Last Updated: April 28, 2022

What is child support?

Child support is money that a non-custodial parent (a parent that the child does not live with most of the time) pays to the custodial parent (the parent the child lives with) to help provide for the needs of the child.

How do I know what I have to pay in child support?

What you have to pay will be set forth in a child support order from a court or the Division of Child Support (“DCS”). In most cases, the child support order states that the child support payment should be sent to the Washington State Support Registry (“WSSR”). WSSR then sends the payment to the custodial parent.

How does the child support process before DCS work?

A Support Enforcement Officer (“SEO”) of DCS will gather information about the income of the parents and use it to calculate a proposed child support amount. That calculation is sent to the parties in a “Notice and Finding of Financial Responsibility.” If nobody objects to that notice, it becomes a legally enforceable child support order. If you do not agree with the amount of child support that has been calculated, you must object by contacting the SEO by telephone or in writing. A hearing will then be set before an Administrative Law Judge who will decide the final child support amount.

How is the amount of child support I owe determined?

Monthly child support amounts are based on both parties’ incomes and the number of children to be supported using the Washington State Child Support Schedule.

What happens if I don’t pay child support?

If you don’t make your required child support payments, DCS can have your wages garnished, your driver’s license revoked and/or take your property. DCS also can refer your case to the county prosecutor, which could result in jail time.

What should I do if I am served with legal papers concerning child support?

Do not ignore them! It is very important that you open and read them as soon as possible. This will give you the most time to respond to whatever you receive. If you do not respond, a “default order” giving the other party everything it asks for may be entered. The paperwork you receive will include your deadline to respond.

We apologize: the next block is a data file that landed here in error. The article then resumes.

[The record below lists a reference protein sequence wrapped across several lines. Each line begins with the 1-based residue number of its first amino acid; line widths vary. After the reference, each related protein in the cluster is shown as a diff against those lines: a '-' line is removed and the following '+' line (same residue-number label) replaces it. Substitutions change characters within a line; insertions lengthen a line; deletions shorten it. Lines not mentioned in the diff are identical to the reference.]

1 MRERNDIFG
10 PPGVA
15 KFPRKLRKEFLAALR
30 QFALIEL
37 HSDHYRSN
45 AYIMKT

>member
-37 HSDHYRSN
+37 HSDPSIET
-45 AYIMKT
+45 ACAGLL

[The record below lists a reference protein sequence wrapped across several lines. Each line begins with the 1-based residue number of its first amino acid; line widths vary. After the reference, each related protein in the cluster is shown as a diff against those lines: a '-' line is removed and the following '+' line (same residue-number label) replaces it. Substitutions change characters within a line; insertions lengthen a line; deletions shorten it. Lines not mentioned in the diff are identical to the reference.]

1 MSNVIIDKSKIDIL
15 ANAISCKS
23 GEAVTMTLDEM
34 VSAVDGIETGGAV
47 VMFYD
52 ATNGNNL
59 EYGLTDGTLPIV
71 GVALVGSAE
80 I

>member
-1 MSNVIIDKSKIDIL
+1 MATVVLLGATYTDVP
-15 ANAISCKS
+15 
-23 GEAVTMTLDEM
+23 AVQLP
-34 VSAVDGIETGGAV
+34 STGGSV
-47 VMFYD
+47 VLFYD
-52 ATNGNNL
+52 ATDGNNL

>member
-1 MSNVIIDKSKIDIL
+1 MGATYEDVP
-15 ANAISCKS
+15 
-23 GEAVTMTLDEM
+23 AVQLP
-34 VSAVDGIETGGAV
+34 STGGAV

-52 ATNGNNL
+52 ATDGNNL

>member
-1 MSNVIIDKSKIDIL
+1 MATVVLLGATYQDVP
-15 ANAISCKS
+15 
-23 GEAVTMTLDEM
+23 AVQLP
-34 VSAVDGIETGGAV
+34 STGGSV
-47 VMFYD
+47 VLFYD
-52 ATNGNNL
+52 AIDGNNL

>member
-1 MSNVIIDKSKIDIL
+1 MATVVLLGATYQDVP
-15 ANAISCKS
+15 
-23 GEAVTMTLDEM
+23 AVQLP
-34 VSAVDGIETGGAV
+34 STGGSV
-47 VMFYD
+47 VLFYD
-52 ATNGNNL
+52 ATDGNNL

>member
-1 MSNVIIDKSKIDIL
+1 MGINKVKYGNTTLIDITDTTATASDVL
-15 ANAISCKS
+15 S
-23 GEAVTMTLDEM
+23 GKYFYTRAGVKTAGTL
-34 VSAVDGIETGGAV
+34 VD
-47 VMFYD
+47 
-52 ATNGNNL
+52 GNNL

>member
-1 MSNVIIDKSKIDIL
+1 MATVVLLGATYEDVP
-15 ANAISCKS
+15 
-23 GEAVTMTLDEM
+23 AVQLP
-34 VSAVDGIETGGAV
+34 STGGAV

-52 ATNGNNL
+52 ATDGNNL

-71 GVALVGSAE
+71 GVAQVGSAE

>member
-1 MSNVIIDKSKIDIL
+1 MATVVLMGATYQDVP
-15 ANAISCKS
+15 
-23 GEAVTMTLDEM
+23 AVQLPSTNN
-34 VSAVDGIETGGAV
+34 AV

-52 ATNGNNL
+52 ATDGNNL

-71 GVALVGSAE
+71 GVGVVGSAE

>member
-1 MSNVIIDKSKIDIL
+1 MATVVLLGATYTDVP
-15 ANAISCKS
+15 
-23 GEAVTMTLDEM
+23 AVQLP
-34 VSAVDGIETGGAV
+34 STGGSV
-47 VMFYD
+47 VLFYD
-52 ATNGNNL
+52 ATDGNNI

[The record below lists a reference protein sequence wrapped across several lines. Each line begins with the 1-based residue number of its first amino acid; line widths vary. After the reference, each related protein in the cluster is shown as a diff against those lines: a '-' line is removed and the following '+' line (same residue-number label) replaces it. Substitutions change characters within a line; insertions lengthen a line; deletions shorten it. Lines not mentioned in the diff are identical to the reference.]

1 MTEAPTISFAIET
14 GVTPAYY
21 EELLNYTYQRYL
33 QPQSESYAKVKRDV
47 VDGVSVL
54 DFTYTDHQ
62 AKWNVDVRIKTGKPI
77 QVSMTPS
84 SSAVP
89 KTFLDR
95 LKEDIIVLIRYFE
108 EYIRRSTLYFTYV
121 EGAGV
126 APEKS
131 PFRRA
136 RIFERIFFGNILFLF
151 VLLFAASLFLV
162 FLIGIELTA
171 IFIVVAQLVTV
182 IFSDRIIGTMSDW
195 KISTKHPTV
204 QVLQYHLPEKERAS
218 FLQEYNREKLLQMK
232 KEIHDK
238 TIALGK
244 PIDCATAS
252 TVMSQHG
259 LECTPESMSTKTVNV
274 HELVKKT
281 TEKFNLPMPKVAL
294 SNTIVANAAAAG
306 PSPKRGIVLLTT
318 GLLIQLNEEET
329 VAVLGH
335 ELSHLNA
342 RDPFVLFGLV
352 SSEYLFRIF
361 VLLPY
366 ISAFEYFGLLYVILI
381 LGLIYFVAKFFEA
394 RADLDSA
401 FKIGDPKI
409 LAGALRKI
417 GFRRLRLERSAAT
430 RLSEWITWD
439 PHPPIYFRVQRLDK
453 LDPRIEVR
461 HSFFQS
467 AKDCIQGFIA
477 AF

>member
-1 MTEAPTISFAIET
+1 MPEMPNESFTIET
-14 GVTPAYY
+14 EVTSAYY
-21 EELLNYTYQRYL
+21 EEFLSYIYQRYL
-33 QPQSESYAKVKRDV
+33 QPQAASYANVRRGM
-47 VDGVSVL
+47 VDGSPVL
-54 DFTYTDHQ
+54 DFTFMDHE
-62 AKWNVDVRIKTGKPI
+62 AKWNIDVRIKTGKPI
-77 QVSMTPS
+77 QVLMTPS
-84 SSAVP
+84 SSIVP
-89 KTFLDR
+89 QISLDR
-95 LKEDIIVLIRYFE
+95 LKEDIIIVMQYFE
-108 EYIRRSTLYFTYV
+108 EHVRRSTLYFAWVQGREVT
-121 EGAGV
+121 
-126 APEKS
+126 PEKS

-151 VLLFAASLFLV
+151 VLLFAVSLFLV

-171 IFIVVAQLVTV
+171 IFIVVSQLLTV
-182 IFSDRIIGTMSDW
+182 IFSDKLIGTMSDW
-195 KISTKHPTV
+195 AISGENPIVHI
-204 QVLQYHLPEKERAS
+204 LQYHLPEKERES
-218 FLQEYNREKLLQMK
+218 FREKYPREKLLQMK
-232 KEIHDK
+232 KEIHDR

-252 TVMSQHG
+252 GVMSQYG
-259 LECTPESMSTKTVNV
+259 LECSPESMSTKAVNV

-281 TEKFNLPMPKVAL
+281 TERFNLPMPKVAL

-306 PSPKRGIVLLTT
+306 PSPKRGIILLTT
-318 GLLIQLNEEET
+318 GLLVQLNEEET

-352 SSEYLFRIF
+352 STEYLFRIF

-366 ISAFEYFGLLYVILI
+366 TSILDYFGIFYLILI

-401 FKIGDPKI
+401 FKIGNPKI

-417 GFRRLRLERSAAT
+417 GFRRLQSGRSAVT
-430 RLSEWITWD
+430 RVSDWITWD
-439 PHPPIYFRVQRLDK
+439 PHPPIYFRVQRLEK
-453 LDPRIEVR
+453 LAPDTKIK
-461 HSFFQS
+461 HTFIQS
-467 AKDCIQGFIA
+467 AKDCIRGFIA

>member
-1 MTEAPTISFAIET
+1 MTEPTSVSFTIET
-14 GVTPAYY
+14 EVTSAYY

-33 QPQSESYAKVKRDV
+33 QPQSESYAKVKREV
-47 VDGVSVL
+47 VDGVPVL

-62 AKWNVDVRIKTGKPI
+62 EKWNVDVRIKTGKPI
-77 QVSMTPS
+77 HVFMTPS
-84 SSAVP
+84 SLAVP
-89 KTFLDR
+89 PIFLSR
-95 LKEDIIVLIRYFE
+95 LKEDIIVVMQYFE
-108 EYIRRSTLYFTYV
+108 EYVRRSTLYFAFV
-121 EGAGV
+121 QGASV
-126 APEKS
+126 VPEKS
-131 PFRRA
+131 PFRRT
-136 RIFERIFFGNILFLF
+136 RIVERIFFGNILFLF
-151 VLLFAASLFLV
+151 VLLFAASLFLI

Instructions and forms for responding to a petition to modify child support from Washington Law Help

Do I have a right to free legal help for my child support case?

No, you do not have a right to a free attorney to represent you in child support hearings.  If you do not have an attorney, contact a family law facilitator at your local superior court.  While they can’t give you legal advice, they can help you fill out the required forms.  Facilitators may charge a fee, but low income individuals can request that the fee be deferred or waived. 

If my child support order was modified during my incarceration, what happens once I am released?

Read your support order. Sometimes when an order is modified because the noncustodial parent is in prison, the order will say that support obligations automatically go back to the old amount once you are released. Otherwise, you should expect that the custodial parent or DCS may start a modification action.

What happens if I can’t find work after I am released?

Keep in touch with DCS. While your support obligation doesn’t go away just because you aren’t working, telling DCS that you are looking for work can help you avoid having your license suspended or your case referred to the prosecutor (and potential jail time).

Consider applying for DCS’s Alternative Solutions Program, where a case worker will help you with finding a job, lowering your monthly payments and other matters.